Brolin, a strong co-star in popular ensemble films like No Country for Old Men, Men in Black 3 and True Grit, hasn’t yet proved himself a leading man; his star turn in Spike Lee’s recent thriller Oldboy cadged a meager $2.2 million. And Winslet, the six-time Oscar nominee (and winner for The Reader), has not been the female lead in a film grossing as much as $60 million at the domestic box office since — yikes! — Titanic. Reitman, far from his comedy wheelhouse (Juno, Up in the Air), tried the dead-serious approach to desperate love, but found few takers for the spectacle of a lonely woman trussed up and spoon-fed chili by a sexy killer.
(READ: Corliss’s review of Labor Day)
Now, if the setting of Labor Day was different—say, early February—and Stephen Colbert had let her taste his 48-meat stew… nah, that probably wouldn’t have worked either.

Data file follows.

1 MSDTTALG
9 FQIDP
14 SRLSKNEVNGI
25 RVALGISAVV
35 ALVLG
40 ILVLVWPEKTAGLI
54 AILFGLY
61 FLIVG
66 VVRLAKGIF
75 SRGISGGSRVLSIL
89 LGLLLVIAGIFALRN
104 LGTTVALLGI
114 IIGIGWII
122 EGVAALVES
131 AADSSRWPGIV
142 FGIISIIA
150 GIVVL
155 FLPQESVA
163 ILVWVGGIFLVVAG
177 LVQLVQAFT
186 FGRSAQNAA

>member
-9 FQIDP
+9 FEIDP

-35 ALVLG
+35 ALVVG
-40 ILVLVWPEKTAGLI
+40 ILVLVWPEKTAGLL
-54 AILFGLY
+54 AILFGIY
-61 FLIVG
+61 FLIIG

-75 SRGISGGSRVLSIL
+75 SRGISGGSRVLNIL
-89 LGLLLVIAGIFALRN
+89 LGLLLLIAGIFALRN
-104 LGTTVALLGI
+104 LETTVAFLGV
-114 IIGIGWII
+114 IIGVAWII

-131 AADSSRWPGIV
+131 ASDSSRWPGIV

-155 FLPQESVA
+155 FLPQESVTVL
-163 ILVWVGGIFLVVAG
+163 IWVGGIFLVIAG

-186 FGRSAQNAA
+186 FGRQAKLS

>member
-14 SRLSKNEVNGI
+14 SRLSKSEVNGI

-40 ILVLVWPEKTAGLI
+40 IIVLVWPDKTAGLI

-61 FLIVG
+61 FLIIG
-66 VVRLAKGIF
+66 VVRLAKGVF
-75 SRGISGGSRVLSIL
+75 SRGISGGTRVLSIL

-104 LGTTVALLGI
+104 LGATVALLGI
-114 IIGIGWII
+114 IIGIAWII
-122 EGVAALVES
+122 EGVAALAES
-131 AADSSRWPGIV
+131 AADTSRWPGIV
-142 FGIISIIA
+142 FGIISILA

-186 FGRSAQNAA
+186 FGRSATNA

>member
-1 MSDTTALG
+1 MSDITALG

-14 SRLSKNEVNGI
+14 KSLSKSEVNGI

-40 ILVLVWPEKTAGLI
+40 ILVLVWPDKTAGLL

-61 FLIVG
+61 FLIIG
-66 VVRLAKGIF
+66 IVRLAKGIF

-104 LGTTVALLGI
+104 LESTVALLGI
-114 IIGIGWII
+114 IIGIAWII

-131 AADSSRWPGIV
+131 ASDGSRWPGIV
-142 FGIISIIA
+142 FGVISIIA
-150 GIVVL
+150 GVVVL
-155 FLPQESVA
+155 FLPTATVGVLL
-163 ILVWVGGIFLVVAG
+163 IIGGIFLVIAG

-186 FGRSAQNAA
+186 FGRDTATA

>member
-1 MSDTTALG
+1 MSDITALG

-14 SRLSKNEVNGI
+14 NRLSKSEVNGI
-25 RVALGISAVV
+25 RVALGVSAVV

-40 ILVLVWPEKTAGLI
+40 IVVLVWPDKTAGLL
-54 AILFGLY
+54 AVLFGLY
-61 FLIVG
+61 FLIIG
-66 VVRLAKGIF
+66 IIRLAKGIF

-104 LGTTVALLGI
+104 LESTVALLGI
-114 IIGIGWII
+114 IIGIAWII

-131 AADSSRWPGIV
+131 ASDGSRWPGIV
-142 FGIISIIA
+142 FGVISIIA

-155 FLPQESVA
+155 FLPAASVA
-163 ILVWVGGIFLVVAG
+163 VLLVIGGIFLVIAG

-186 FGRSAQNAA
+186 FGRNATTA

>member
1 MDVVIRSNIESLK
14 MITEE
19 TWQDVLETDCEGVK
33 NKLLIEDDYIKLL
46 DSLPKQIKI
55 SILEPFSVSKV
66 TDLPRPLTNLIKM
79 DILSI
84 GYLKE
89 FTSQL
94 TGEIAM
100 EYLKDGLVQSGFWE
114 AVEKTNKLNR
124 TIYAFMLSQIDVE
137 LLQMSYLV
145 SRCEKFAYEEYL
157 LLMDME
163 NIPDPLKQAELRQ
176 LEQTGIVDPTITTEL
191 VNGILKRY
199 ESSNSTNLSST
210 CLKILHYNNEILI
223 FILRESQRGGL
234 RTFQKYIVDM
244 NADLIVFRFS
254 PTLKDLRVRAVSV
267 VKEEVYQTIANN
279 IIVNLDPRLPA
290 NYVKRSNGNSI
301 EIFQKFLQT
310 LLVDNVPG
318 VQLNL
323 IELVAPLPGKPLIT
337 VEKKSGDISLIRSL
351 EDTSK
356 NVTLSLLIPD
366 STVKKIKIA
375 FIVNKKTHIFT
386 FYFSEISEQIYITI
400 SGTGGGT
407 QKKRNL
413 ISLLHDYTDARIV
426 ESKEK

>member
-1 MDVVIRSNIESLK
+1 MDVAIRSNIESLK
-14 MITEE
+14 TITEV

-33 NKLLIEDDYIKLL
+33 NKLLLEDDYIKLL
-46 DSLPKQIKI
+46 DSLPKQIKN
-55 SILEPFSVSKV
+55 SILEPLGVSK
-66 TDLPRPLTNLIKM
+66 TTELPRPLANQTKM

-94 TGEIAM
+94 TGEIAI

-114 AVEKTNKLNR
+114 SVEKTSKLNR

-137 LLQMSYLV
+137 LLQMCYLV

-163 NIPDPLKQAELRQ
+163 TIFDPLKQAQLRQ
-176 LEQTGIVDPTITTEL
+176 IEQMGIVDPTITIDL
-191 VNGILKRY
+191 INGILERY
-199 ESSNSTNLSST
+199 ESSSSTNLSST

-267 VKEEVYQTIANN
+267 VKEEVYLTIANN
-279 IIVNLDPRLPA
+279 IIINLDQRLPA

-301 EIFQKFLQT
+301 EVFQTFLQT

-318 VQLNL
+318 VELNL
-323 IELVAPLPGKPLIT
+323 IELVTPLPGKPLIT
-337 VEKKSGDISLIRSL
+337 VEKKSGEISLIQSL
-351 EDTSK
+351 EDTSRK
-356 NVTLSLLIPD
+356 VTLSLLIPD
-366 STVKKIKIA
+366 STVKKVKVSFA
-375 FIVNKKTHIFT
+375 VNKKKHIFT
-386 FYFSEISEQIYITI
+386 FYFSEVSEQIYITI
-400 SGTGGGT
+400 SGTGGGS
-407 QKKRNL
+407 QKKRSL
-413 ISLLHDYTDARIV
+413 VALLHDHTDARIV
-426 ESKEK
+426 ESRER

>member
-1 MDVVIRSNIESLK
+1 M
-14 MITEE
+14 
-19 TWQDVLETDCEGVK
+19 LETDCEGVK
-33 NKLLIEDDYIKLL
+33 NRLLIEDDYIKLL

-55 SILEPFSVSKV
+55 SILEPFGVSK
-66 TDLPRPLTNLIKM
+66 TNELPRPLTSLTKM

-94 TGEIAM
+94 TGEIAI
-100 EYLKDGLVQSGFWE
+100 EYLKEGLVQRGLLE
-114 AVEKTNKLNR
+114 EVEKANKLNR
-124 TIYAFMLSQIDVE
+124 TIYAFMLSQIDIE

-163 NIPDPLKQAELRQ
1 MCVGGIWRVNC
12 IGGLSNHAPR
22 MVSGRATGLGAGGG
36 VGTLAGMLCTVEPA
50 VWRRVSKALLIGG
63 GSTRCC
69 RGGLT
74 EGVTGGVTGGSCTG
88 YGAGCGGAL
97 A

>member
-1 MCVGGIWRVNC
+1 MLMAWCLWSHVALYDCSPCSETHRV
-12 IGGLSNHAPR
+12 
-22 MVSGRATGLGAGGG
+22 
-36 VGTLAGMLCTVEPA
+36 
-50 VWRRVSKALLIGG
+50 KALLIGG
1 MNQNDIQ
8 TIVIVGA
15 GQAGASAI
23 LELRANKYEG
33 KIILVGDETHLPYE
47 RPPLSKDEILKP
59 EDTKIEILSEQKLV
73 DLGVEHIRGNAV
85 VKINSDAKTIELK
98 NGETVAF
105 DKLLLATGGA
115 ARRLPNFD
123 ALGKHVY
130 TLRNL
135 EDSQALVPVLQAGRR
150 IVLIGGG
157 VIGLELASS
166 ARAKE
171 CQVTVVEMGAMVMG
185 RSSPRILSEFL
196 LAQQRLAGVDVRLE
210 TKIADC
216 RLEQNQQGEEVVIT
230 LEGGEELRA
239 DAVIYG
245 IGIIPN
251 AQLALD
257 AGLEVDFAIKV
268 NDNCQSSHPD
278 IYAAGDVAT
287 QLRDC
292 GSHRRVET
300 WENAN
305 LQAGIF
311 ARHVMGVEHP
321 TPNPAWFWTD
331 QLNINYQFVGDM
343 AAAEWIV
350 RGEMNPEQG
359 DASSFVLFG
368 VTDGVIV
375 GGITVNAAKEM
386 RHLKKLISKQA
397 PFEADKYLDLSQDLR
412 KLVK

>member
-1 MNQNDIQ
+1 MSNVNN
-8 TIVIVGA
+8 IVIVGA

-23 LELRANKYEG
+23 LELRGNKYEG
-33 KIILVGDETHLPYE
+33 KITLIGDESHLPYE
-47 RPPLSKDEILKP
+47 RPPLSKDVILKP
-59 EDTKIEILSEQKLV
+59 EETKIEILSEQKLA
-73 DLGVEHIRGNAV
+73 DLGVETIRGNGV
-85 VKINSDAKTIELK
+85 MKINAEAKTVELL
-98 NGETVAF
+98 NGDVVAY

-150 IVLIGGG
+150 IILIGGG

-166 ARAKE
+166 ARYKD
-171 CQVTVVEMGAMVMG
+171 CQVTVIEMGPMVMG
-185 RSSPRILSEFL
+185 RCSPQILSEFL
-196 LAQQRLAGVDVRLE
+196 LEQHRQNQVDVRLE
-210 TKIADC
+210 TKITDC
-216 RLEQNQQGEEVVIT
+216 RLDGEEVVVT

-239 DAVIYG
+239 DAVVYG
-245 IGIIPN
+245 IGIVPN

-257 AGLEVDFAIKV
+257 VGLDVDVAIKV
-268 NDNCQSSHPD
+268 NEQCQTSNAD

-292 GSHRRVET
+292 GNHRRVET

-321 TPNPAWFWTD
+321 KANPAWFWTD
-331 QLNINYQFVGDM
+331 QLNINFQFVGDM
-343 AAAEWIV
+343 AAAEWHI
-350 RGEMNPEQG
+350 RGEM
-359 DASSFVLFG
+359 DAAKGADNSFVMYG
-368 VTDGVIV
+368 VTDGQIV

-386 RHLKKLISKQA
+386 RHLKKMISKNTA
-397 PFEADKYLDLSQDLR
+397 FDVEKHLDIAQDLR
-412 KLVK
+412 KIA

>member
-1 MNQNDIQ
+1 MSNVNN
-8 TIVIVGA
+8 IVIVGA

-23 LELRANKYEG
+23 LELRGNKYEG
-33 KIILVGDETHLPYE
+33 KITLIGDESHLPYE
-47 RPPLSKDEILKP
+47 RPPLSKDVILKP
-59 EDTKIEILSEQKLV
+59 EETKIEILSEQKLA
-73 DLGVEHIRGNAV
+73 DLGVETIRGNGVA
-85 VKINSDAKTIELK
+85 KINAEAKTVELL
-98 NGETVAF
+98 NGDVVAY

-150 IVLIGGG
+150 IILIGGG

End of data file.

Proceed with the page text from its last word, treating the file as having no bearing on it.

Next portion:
Here are the Sunday estimates of this weekend’s top-grossing pictures in North American theaters, as reported by Box Office Mojo:
1. Ride Along, $12.3 million; $93 million, third week
2. Frozen, $9.3 million; $360 million, 11th week
3. That Awkward Moment, $9 million, first weekend
4. The Nut Job, $7.6 million; $50.2 million, third week
5. Lone Survivor, $7.1 million; $104.8 million, sixth week
6. Jack Ryan: Shadow Recruit, $5.4 million; $39 million, third week
7. Labor Day, $5.3 million, first weekend
8. American Hustle, $4.3 million; $132.1 million, eighth week
9. The Wolf of Wall Street, $3.55 million; $104 million, sixth week
10. I, Frankenstein, $3.52 million; $14.5 million, second week